The Dark Side of Kale: What You Need to Know Before Going Crazy on Kale

Kale is undoubtedly healthy for many of us, but there are some negatives associated with this superfood, and you should be aware of those before making kale a mainstay of your daily diet.

Kale is the current “superfood” at the top of everyone’s must-eat list. It is being thrown into salads, used in recipes instead of spinach and collards, and even baked into chips. But, as good as kale is for you, there are also health considerations one must be aware of before going crazy on kale.

Web M.D. indicates that kale is bursting with nutrition, and is possibly a positive force in cancer protection and lowering cholesterol. Kale is a cruciferous veggie, similar to cabbage, broccoli, collard greens or Brussels sprouts—not all known as well-loved veggies, but healthy nevertheless. Still, when it comes to health benefits, kale is thought of by many to be a healthy veggie among healthy veggies. According to Web M.D., the health benefits are enormous:

One cup of kale contains 36 calories, 5 grams of fiber, and 15% of the daily requirement of calcium and vitamin B6 (pyridoxine), 40% of magnesium, 180% of vitamin A, 200% of vitamin C, and 1,020% of vitamin K. It is also a good source of minerals copper, potassium, iron, manganese, and phosphorus.

Wow! Additionally, kale is also an excellent source of antioxidants, including the already-mentioned vitamins A, C, and K. And, Web M.D. points out, kale is rich in the carotenoids and flavonoids that have been associated with anti-cancer health benefits.

What Could Be Wrong with Kale?

Vitamin K is a particularly important vitamin found in kale. Web M.D. points out that a study in the American Journal of Clinical Nutrition indicated that vitamin K reduces the overall risk of developing or dying from cancer. It is necessary for blood clotting and bone health, as well. However, Web M.D. also points out that those taking anticoagulants such as warfarin could find that the high level of vitamin K could interfere with their medication and, therefore, should consult with their personal physicians before adding kale to their diets.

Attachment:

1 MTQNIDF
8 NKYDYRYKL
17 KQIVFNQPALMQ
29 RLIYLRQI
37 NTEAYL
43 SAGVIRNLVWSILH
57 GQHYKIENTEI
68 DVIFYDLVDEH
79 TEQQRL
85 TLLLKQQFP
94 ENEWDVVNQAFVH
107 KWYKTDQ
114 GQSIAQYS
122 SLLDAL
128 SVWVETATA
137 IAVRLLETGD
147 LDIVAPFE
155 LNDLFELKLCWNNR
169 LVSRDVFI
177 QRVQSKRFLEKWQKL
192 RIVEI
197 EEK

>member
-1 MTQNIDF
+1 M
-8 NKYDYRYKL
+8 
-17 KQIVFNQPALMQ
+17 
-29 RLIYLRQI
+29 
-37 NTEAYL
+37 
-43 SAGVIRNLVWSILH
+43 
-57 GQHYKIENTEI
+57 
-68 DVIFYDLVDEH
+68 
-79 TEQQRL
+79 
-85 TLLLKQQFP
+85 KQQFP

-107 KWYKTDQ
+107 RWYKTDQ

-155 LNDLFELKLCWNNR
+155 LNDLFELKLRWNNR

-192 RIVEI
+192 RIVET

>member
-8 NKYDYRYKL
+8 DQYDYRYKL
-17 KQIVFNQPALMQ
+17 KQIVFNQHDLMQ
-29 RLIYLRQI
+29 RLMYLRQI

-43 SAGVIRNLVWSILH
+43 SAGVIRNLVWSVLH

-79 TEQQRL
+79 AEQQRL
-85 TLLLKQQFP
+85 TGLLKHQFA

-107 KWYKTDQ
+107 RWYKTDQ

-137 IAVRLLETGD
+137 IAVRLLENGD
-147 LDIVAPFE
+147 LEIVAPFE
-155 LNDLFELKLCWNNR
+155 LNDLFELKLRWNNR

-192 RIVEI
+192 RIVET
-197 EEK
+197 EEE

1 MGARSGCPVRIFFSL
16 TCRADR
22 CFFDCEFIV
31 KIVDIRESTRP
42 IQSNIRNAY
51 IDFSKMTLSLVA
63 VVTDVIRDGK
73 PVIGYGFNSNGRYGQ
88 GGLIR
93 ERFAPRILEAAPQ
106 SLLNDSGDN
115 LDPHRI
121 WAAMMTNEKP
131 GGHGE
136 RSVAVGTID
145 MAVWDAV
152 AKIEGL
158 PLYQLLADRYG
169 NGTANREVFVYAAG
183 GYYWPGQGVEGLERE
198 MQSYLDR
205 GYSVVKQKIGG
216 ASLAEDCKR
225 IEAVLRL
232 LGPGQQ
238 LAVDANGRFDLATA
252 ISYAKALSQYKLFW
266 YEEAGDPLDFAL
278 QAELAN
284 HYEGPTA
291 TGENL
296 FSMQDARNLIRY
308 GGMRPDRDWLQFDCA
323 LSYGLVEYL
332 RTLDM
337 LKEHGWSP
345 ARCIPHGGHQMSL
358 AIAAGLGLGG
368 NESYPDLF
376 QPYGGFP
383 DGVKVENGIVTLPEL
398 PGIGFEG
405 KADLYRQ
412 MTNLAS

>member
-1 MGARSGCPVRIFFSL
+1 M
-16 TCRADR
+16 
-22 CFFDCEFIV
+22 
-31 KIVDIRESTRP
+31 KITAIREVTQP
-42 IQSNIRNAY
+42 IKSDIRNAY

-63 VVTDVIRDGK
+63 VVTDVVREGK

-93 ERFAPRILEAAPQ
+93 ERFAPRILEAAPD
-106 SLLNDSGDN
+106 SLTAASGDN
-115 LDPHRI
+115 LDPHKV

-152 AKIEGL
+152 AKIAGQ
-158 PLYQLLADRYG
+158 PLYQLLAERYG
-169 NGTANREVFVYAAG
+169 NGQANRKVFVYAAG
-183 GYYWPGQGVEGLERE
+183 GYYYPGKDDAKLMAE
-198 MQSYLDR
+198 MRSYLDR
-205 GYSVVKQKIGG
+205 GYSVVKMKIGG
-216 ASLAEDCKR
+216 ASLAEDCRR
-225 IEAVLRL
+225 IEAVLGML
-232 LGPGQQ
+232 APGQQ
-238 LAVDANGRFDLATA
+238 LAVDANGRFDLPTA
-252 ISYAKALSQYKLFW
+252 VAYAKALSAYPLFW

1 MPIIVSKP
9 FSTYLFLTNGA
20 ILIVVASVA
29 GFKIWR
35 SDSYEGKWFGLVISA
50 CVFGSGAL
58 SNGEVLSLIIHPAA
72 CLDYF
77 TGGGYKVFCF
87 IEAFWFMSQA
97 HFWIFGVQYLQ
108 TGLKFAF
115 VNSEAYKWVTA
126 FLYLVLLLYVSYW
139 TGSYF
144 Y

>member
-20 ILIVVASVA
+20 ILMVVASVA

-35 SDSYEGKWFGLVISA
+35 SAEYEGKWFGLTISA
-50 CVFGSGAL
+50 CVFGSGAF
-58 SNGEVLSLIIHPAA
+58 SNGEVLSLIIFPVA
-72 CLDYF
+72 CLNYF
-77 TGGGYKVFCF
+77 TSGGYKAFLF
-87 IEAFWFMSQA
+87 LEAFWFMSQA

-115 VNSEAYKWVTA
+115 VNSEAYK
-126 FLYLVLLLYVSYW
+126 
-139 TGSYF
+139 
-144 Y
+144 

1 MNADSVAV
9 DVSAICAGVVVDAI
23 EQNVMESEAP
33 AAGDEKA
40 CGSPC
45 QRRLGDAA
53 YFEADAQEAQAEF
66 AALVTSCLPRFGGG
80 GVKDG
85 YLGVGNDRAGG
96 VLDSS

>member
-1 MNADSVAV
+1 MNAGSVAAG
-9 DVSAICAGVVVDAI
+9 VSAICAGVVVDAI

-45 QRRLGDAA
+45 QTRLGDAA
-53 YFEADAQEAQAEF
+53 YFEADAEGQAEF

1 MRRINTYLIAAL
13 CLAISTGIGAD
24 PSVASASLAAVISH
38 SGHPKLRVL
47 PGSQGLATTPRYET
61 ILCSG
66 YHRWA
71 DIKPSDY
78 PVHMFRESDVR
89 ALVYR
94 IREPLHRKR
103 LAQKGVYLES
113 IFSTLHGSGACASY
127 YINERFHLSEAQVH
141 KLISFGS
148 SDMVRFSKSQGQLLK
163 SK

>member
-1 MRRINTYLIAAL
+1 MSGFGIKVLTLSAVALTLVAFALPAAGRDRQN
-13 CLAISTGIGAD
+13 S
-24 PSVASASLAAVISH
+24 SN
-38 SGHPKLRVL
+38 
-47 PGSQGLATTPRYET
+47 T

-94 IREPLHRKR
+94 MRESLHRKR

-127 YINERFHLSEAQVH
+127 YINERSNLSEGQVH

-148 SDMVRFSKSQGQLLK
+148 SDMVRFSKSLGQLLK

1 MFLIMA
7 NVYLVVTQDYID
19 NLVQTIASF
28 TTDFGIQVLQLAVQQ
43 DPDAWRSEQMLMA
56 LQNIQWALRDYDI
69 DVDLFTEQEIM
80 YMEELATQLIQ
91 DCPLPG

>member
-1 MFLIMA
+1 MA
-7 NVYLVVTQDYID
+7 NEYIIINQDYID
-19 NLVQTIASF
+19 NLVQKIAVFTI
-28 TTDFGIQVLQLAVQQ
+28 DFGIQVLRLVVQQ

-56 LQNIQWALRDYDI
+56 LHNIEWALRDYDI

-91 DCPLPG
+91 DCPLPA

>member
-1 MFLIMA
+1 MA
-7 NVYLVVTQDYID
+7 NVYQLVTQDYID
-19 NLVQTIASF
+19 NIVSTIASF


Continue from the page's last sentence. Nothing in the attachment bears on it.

Another potential problem with eating large amounts of kale, Web M.D. indicates, is the oxalates found in the veggie. These naturally occurring oxalates can interfere with the absorption of calcium. Therefore, Web M.D. advises, calcium-rich foods should not be eaten at the same time as kale.

Overall, kale does appear to deserve its status as “superfood.” And, whether you like it raw, lightly steamed, or cooked into chips, most people can likely add it to their diets safely. However, like any health craze, it is important to be aware of the potential negatives and consult your doctor before going kale-crazy, particularly if you take an anticoagulant or if you have calcium-absorption issues.

For more information about kale, visit Web M.D.

Image: Wikimedia Commons

Comments

Submitted by Barbara Murphey... (not verified) on
after you read this story you are left with what is this woman trying to say because the only "dark side" of this expose on kale is that it may interfer with some med users or that it may not be good to eat it with other calicum foods so what? it say nothing other than to create a dark side claim when there's no dark side issues offered a waste of time for people who enjoy kale, I think

I disagree. The negatives of kale are rarely discussed by those who push this so-called "superfood," and they are, in my opinion, a darkside to the leafy green. "So what?" is fine if you have none of these issues, but if you do and are subsequently affected by a problem that could have been avoided had you known that it existed, you might not be so eager to call the obvious darkside a "waste of time." Thank you, however, for your comment.

Submitted by Drew Ramsey MD (not verified) on
Kale is very low in oxalates and really only a problem for patients taking Coumadin. Please fact check before you spread misinformation of this great superfood Drew Ramsey, MD co-author 50 Shades of Kale

You are correct, Dr. Ramsey, in that the article should have stated, as did Web M.D., that kale <em>contains</em> oxalates, not that it is <em>high</em> in oxalates. However, as oxalates do have the potential to interfere with the absorption of calcium, it still is a concern that may be taken into consideration by those having an issue with calcium absorption. And, those with the health concerns mentioned should still see their doctor before adding kale to their diets.